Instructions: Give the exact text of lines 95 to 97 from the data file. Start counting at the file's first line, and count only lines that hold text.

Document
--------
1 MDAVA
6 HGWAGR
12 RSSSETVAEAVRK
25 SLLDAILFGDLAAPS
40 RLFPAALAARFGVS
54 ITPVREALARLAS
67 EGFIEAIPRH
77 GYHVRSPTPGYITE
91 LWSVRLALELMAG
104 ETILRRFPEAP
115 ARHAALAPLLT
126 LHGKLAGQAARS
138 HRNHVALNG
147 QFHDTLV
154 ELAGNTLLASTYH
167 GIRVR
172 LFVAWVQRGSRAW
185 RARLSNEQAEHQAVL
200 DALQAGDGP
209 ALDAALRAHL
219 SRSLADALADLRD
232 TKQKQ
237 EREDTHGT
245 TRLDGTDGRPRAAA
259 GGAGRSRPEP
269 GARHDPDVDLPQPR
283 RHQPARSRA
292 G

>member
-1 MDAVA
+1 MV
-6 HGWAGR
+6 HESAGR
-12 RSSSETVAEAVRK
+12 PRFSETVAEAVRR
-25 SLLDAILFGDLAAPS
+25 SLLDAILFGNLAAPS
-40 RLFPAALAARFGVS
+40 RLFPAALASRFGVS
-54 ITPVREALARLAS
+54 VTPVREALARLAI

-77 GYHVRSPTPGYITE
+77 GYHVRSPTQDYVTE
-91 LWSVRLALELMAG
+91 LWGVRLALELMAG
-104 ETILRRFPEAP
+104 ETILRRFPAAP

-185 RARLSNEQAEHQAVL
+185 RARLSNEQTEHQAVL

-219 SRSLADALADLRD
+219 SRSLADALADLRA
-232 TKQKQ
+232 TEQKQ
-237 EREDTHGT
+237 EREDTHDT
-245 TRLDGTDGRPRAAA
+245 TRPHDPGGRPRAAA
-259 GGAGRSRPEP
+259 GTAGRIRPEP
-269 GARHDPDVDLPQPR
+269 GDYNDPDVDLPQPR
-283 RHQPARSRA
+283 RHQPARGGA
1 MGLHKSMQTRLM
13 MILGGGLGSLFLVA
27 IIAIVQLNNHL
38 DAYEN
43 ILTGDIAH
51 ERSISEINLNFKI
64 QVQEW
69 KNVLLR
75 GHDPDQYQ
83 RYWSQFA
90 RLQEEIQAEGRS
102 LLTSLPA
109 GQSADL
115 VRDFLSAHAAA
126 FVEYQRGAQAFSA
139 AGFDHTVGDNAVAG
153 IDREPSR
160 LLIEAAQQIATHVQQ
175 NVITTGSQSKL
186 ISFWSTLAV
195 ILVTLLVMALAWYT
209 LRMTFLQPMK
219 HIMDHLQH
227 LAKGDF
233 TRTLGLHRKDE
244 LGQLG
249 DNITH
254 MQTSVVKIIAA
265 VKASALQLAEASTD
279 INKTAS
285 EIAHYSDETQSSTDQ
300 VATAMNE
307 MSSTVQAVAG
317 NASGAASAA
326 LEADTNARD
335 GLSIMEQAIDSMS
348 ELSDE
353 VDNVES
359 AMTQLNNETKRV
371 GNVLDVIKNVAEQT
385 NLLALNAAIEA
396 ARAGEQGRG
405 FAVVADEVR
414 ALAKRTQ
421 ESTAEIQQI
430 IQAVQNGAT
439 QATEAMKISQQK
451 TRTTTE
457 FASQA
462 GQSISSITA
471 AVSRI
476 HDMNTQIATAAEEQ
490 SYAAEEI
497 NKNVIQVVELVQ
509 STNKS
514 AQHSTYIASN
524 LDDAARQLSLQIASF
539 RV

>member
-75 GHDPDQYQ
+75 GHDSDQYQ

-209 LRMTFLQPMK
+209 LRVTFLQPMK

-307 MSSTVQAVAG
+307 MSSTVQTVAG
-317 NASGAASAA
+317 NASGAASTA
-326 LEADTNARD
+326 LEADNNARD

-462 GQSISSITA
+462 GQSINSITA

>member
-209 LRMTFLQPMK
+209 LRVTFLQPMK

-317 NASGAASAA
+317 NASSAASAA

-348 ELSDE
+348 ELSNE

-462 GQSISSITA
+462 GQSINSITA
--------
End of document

300 VATAMNE
307 MSSTVQAVAG
317 NASGAASAA